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51 too technica lly rigorous, time intensive, and computationally expensive to be provided by most structural engineering consultants. In addition, nonlinear transient dynamic finite element simulations yields a solution constrained to the threat and structure considered Not surprisingly, it is understood most engineers practicing in the field of protective design rely on the Alternate Path method solely, contrary to the unreliable nature of this notional approach that has no basis in physics. Unfortunately, the Altern ate Path method will continue to be used beyond preliminary design efforts until there is an efficient rational alternative. The Alternate Path method appears to be unrealistic, proven overly conservative in certain situations (McKay et al., 2012) and poss ibly insufficient for others. Beyond minimal redundancy, which obviously should be well exceeded for life safety issues for any occupied building, what the Alternate Path method achieves in mitigating PC is unknown and unproven. In addition, multiple ter rorist attacks in urban environments have yielded significant levels of damage, demonstrating no correlation between a single column failure and damages incurred from actual blast loading events. The Alternate Path method has not been shown to mitigate PC it establishes that minimal redundancy is present in the vertical load carrying system only with no correlation to the robustness needed to sustain a realistic threat In addition, the Alternate Path method is highly repetitive an imposition on practicin g engineers, resulting in higher costs, and extended job schedules without any corresponding improvement, accuracy, or precision. Again, a rational physics based approach to PC assessments is of utmost importance. To address this need, the energy based ap proach for PC present in this work has been developed. The antecedent study confirmed a meaningful correlation between energy and failure, and the developed energy based approach yielded more accurate failure predictions than traditional force based appro aches ( Szyniszewski and Krauthammer 2012 ). Although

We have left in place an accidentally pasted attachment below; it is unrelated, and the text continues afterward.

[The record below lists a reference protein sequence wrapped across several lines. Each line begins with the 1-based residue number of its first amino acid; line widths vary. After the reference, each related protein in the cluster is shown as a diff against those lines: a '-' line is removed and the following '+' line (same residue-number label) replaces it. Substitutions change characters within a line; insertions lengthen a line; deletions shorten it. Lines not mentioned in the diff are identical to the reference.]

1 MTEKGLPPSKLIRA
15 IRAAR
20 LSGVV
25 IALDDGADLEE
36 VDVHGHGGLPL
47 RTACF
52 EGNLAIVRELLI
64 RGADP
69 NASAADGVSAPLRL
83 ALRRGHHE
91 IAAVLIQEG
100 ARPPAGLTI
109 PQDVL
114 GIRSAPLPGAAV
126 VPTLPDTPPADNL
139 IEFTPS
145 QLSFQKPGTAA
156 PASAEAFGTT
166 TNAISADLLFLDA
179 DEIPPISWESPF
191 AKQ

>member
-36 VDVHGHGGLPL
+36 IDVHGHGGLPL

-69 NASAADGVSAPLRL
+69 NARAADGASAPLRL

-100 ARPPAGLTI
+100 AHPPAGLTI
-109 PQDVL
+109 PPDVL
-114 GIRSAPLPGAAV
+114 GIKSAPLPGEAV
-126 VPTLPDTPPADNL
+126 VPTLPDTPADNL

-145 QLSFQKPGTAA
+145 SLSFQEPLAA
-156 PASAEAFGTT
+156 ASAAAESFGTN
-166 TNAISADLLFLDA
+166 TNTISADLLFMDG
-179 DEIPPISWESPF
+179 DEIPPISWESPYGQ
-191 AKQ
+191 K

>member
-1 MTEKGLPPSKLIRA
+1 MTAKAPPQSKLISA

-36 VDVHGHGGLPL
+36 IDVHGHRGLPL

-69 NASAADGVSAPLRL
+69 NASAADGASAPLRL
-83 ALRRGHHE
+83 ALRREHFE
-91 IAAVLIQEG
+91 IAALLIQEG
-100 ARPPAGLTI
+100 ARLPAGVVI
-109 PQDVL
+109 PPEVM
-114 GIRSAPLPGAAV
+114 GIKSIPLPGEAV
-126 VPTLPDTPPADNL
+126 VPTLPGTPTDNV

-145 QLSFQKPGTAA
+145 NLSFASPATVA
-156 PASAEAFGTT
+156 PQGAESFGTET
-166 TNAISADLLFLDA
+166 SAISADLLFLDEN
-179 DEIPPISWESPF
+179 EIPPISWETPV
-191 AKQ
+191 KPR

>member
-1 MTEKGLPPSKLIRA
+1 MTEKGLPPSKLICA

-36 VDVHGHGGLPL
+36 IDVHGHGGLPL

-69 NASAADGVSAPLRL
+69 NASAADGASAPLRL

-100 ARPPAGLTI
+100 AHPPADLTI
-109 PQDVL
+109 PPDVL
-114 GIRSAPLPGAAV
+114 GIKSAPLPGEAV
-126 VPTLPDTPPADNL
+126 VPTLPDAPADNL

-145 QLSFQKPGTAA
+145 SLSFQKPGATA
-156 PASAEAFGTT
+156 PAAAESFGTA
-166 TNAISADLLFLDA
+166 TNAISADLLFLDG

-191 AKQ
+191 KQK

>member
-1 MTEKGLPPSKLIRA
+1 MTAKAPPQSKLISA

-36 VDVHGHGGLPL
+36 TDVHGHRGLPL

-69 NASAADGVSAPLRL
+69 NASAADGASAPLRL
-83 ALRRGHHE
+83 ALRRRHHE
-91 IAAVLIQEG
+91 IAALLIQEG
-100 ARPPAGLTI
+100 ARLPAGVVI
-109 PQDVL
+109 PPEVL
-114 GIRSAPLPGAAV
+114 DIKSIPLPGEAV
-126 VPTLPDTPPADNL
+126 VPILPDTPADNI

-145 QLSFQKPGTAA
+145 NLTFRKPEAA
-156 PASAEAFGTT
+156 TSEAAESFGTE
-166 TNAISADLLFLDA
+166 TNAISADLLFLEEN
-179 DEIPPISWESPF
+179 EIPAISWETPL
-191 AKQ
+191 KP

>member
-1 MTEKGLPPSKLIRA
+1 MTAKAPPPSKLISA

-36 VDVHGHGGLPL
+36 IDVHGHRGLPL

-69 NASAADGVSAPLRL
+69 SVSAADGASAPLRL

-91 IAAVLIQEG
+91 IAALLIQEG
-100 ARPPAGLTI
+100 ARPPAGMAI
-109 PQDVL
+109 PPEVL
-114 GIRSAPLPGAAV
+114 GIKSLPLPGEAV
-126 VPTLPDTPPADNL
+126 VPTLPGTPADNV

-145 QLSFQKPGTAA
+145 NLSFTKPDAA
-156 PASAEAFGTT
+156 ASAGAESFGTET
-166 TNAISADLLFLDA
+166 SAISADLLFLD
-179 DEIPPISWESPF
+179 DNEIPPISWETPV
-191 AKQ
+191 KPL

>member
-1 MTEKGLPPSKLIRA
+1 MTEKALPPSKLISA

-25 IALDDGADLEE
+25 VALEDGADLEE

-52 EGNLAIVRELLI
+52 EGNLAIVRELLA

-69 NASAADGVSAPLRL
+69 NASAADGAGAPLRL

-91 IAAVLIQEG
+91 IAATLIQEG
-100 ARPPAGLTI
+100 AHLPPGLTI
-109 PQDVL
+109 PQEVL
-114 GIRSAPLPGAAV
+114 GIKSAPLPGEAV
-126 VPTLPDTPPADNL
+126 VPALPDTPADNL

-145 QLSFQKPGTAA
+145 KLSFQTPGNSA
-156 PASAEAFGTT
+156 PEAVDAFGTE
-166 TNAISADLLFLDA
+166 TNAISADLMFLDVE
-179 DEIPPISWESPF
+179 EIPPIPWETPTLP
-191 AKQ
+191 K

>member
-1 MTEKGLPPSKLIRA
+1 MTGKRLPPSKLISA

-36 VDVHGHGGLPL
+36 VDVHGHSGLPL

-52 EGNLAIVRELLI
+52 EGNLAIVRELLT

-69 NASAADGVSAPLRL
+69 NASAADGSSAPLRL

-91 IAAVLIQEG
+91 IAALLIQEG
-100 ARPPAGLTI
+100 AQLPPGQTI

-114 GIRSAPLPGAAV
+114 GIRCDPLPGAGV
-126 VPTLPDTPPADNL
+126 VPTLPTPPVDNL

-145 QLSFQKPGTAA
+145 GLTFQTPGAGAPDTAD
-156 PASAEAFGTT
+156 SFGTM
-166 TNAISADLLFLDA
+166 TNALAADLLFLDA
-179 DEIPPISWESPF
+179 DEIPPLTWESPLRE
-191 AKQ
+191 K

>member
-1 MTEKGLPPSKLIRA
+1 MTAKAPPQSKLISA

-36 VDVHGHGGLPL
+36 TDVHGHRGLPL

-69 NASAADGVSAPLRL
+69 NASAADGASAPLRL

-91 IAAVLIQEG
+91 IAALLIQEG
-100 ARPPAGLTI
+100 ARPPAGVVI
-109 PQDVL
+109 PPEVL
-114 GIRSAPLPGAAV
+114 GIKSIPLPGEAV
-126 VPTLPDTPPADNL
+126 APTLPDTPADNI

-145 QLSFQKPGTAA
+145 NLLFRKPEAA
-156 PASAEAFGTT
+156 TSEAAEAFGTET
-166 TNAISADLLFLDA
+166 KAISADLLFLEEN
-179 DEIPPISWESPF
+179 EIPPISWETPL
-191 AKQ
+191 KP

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52 successful in using pre calculated energy thresholds to determine failure, neither the structural connections nor the rates of energy flows were considered. In addition, low rise buildings are immateri al to PC a phenomenon proportional in relevance to the height of a building. Furthermore, there were two cases in which the energy failure threshold was exceeded with no corresponding member failure offering an opportunity for improvement with the demand over capacity (D/C) ratios presented. Hence, connections, the evaluation of energy flow rate on failure, and a mid rise structural relevant to PC is considered in the EFA presented here. In addition to developing a novel EFA for PC, the current study pre sents the limits of the effects, or energy redistribution, extending from a single column removal, larger blast damaged zones, and Alternate Path method procedures for assessing PC. Table 2 1 Efficacy of US based codes in mitigating the t hree m ost i nfluential PC e vents (Source: reproduced from Nair, 2006 Figure 4) Redund ancy Local Resistance Inter connection Threat depen dent analysis R onan P oint Murrah Bldg. W orld T rade C enter 1 & 2 W orld T rade Center 7 ASCE 7( 05) ? N N N ACI 318( 02) Y ? N N GSA PBS, 2000 ? N N -GSA PBS, 2003 N Y N N GSA PC, 2003 N N N N NIST 2005 N N N N

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53 A B C Figure 2 1 R onan P oint a partment t ower in London in 1968 after collapse. A ) Photo courtesy of Cynthia Pearson Source: Pearson and Delatte, 2005. B ) Photo courtesy of David E. Allen. Source: Allen and Schriever, 1973. C ) Photo courtesy of David E. Allen. Source: Allen and Schriever, 1973. Figure 2 2 Alfred P. Murrah b uilding in Oklahoma City a fter the blas t induced collapse in 1995. Photo s courtesy of Chicago Sun Times Sources: https://s media cache ak0.pinimg.com/236x/ed/2a/c5/ed2ac5c56e49b61fd37b2d08 726c3451.jpg and https://s media cache ak0.pinimg.com/236x/a7/36/ae/a736ae79aeb7799562446468ae758713.jpg